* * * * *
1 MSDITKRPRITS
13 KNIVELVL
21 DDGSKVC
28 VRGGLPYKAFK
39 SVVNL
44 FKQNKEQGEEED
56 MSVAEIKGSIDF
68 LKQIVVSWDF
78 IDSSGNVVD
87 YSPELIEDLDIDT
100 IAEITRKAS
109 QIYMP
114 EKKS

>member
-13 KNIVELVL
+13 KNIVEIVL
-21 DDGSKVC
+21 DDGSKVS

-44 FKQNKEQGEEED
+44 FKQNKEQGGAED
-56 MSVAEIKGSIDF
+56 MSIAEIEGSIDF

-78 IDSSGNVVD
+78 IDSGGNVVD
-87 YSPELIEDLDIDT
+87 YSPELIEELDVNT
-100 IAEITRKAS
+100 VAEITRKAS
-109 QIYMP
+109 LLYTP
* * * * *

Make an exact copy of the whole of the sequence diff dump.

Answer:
1 MSDITKRPRITS
13 KNIVELVL
21 DDGSKVC
28 VRGGLPYKAFK
39 SVVNL
44 FKQNKEQGEEED
56 MSVAEIKGSIDF
68 LKQIVVSWDF
78 IDSSGNVVD
87 YSPELIEDLDIDT
100 IAEITRKAS
109 QIYMP
114 EKKS

>member
-13 KNIVELVL
+13 KNIVEIVL
-21 DDGSKVC
+21 DDGSKVS

-44 FKQNKEQGEEED
+44 FKQNKEQGGAED
-56 MSVAEIKGSIDF
+56 MSIAEIEGSIDF

-78 IDSSGNVVD
+78 IDSGGNVVD
-87 YSPELIEDLDIDT
+87 YSPELIEELDVNT
-100 IAEITRKAS
+100 VAEITRKAS
-109 QIYMP
+109 LLYTP